The "deep stuff" that surfaced was jarring. One student acknowledged being an alcoholic, drinking since the age of 13, another talked about enjoying drugs. One talked about breaking the window of a police cruiser and running away, and another revealed how she had to talk a friend out of committing suicide.
"These are things you usually don't hear in a school environment," Welsh said. "The power of this is that it brings down the teen facade and the code of silence that surrounds risk behavior."
As a result, the plot lines of the film reveal what many teenagers struggle with: whether to take drugs or drink (as a positive message the students agreed to have the film's hangout, the Virgin Bar, be drug- and alcohol-free); sexual identity; peer pressure (one character fights to keep from joining a gang); suicide; racism; pregnancy; and family pressures.
In reality, the students worked to learn about each other; others continued to struggle with their differences. Will Boisture and Chris Guest, who worked on last year's film and came back this year to volunteer, were able to establish a friendship in spite of their different backgrounds.
"We never would have met -- we lived on the opposite sides of Arlington, we went to different schools," said Boisture, 21, who is white.
Boisture, who just finished his second year at NYU's undergraduate film school, had taken classes at the Career Center from 1999 to 2001, and last year received an internship to work on the film project. There, he met Guest, who is a musician and was starring in the film.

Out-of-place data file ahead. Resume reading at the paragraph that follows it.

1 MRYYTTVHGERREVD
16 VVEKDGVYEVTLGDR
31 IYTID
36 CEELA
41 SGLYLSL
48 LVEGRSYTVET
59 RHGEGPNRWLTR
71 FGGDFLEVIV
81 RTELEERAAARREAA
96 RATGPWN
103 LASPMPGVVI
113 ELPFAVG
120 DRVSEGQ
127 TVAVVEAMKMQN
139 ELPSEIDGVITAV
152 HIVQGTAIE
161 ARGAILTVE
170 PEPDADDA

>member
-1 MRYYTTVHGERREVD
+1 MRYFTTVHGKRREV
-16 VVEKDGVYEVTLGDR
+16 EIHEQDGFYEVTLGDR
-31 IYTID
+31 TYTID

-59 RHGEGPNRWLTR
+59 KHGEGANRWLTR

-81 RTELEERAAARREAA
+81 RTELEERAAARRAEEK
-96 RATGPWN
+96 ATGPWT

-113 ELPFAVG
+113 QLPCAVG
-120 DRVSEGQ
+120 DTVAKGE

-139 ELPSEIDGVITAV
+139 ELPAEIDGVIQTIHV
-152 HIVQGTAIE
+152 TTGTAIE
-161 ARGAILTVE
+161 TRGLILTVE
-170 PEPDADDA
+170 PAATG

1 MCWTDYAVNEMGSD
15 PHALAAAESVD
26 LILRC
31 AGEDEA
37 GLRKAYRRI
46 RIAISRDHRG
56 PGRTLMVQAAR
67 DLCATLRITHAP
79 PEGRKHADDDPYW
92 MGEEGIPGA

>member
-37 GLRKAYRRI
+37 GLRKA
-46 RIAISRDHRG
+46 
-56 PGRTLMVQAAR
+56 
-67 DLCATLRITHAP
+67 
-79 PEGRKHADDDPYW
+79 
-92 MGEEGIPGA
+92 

"We clicked right there. We're both creative," said Guest, 19, who is African American. Guest, a Wakefield graduate, said the center also helped him get through a tough period in his life last year when he spent two months in jail for being in a car where a gun was fired. Now, Guest has landed a job as a veejay with a new hip-hop network that will be launched in New Orleans this fall -- a connection made by Boisture, who is working on the network's launch.
Other students said the filmmaking experience has also made a difference in their lives. Once the quietest among his peers, Brian Jimenez, 16, a junior at Wakefield, has opened up since he was cast in the film as a teenager struggling to stay away from the gang life.
"I have a lot of friends who are in gangs or who are locked up," Jimenez said. "This makes you think about the different choices we make."
Welsh also tapped into the students' musical talent. The film's soundtrack features original music from participants, including a jazz quartet, a punk band and rap acts.
While Welsh acknowledged that most of the students won't pursue careers in entertainment or music, the technical, editing and informational skills they learned while participating in the project will prepare them "for any job that they will get."
Russell Berger, 16, an H-B Woodlawn sophomore, said the experience was invaluable.
"Most kids my age would never get an opportunity like this -- not only to learn the equipment, but to direct a scene in a feature-length film," he said.
Welsh said he hopes the project will leave his students with a sense of accomplishment that they deserve.
"It becomes like a monument," he said. "Students will be watching it 20 years from now."
To order a copy of the DVD call the Arlington Career Center at 703-228-5800.